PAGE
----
Because the United States has no comprehensive privacy laws, that means Facebook's competitors don't face the same restrictions and requirements. Stamos argues it stands to reason, then, that Facebook would now take a more conservative approach to sharing data. "You probably only take those risks for actions that make you money," Stamos said. "You're probably less likely to take that risk for an action that helps someone write a paper."

A Facebook spokesperson told Protocol that abiding by regulations was only one of the company's concerns over the course of this process. "We still have a pretty big responsibility on our shoulders to think not just about the regulatory perspective, but also the good governance perspective," the spokesperson said. "We have a commitment and promise to think critically about the privacy parameters we put around these programs."

According to the spokesperson, Facebook had considered different approaches to sharing the data before Persily and King came on board. One option was to bring researchers in to "clean rooms" on Facebook's own property, where they could handle the data, but in a tightly controlled environment. That idea was scrapped because it would be geographically challenging for international researchers and wouldn't give the perception, or even the reality, that these researchers were really independent.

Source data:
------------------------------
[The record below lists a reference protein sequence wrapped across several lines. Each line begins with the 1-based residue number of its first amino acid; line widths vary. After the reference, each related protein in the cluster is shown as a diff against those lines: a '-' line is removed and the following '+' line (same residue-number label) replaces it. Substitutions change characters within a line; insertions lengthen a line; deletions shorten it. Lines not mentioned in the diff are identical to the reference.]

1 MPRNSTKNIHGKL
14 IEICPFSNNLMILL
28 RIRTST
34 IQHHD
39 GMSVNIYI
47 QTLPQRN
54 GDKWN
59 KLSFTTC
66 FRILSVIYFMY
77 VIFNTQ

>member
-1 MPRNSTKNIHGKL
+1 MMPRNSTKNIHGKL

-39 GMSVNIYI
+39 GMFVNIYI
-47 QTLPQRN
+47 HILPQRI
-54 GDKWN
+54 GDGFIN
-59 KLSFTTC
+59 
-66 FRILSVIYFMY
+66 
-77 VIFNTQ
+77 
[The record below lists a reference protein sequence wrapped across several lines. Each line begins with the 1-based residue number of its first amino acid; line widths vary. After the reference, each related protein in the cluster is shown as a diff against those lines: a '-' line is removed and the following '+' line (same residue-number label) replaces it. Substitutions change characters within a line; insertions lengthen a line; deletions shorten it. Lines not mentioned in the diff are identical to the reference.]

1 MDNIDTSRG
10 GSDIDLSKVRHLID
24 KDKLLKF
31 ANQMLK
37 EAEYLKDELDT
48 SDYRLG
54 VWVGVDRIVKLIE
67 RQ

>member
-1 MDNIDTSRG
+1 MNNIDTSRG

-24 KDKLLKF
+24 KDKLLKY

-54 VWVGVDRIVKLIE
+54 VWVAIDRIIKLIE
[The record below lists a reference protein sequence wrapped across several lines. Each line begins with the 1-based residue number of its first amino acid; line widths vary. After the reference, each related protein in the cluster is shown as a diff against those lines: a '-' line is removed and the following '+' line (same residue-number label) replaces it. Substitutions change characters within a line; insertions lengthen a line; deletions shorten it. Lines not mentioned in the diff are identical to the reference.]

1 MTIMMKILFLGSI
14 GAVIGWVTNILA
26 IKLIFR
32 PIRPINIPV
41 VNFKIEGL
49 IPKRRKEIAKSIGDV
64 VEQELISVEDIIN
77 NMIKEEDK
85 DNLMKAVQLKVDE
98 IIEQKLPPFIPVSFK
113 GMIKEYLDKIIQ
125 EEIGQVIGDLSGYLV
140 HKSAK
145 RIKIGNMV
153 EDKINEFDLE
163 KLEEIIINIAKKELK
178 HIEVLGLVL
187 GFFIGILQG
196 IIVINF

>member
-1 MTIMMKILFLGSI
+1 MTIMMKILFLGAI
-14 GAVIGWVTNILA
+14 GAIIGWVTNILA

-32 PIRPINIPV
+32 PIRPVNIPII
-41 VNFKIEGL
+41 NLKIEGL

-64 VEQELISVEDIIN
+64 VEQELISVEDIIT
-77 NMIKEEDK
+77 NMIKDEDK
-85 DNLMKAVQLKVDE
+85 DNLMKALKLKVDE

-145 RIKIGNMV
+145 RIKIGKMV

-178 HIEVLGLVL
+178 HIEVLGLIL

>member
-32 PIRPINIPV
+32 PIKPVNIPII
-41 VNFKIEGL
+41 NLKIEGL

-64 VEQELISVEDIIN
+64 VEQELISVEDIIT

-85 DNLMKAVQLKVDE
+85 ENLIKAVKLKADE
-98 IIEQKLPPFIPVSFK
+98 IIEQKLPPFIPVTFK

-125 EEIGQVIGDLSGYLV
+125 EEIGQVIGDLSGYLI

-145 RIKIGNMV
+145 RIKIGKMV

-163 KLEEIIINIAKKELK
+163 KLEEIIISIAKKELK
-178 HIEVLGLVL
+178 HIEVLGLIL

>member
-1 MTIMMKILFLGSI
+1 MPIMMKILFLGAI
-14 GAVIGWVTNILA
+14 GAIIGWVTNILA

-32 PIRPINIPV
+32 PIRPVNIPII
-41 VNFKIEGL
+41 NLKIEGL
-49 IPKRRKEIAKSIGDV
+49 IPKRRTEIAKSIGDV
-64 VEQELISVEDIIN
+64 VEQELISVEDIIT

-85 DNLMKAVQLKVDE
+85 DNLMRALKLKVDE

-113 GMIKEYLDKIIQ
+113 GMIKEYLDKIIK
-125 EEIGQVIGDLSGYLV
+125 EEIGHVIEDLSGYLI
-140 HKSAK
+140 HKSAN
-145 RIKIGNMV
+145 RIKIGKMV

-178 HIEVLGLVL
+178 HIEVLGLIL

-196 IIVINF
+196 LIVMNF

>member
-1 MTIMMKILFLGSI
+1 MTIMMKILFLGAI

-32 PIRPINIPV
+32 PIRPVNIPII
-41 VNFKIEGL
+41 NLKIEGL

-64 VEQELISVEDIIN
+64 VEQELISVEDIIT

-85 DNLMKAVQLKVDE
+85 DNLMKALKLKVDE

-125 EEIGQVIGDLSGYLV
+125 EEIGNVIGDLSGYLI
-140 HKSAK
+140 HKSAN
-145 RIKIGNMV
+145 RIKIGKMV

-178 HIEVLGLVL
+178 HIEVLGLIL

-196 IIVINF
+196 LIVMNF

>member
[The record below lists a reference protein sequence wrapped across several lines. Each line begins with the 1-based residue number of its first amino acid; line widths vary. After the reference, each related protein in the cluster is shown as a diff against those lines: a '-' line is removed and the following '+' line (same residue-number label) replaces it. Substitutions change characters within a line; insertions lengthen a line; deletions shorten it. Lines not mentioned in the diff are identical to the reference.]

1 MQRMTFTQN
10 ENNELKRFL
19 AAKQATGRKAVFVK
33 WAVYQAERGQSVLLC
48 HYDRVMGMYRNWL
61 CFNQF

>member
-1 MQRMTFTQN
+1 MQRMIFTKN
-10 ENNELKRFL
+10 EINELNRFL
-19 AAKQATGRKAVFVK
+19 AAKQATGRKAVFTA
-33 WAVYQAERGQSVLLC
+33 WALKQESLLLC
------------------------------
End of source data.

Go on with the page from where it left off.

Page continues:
Once Persily and King came on board, they weighed other ideas, like limiting the number of queries any one researcher could perform on the dataset. That might minimize the risk that the data could be reidentified. But Persily says it also raised concerns that researchers might circumvent those rules by banding together and combining queries.

Finally, they settled on a technique known as "differential privacy," which is also being used by the U.S. Census Bureau to share census data. With this technique, the data would be infused with noise that prevents people from matching anonymous data with real people. Now, the question is whether that technique will weaken the integrity of the data and researchers' findings. Persily and King have released open-source software to help researchers deal with the challenges of this dataset.

Persily and King are hardly satisfied with what they've produced so far. "We thought this would take a couple months. It took 20. And also we thought we would have way more data than this," King said.

Yet, they still view this as an important milestone for anyone who wants to know more about how information flows on the tech platform that dominates our lives. "I always thought it was worth it if we could have a day like today," Persily said. "If we could unlock the safe to some of the data in Facebook's control. Then we would begin to show this is possible."